Stanford School of Medicine. To get a total understanding of the nature of brain trauma in females, they must dive into the physiological, psychological, and social aspects that could potentially affect an individual.
Photo of Maheen Adamson.
Photo source here.
Using data collected from neuropsychological testing, brain imaging, and surveys, Harris, and colleagues conducted a match analysis between male and female patients. Simply put, they matched individuals on factors such as age, the severity of the injury, time since injury. Essentially, they were matched on almost everything except their sex. Based on this experiment they found that memory problems are way more common in females who have experienced multiple traumatic brain injuries compared to males who have also experienced them.
Harris’ studies have found several key differences in the results of traumatic brain injuries for males and females. Following brain injuries, compared to their male counter parts, females:
- are four times more likely to use and abuse drugs
- are seven times more likely to be homeless
- are three times more likely to be unemployed
- are 30% more likely to suffer from post-traumatic stress disorder (PTSD)
- experience a greater rate of vertigo (feeling of the world spinning or moving around an individual)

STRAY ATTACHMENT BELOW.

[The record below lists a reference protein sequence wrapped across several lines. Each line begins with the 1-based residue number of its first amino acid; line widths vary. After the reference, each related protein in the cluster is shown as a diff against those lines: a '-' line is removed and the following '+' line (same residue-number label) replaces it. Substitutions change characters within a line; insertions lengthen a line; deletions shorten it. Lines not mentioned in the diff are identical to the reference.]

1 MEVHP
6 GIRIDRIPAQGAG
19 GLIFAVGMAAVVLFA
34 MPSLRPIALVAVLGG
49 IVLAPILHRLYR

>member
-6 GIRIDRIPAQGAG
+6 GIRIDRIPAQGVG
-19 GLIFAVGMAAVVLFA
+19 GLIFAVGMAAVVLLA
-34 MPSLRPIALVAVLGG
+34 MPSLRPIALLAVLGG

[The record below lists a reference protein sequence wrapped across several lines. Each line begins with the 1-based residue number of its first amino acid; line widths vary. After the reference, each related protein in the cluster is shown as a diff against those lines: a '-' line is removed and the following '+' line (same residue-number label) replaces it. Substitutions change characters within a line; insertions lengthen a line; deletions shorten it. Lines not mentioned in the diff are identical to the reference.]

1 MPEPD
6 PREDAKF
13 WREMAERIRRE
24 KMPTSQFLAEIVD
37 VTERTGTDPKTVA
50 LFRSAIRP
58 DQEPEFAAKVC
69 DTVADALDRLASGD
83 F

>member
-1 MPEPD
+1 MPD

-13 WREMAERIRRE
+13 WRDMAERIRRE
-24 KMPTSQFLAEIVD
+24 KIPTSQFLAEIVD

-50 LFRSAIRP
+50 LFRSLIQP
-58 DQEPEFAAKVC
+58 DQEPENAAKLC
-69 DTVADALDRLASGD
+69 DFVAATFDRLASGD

Photo source here.
The ultimate goal of Harris’ research is to find the best way to set females up for success after brain trauma. The recovery process for females is not the same as it is for males. Increasing education and skills training may be a good solution for males with TBIs, but that may not be the case for females.
Quote from Odette Harris on the goal of her studies.
A Physical Trait
Surveys and analyses of health records by Stanford research and others continue to find major differences in how males and females experience severe brain injuries. On top of that, researchers have found physical evidence that suggests there is a connection between a physical trait of a females’ brain and the likelihood to experience a different array of post-brain injury symptoms than males do. That physical trait is the thinning of part of the cortex, the thin outer layer of the brain’s cerebrum.
Picture of cortical thickness over time.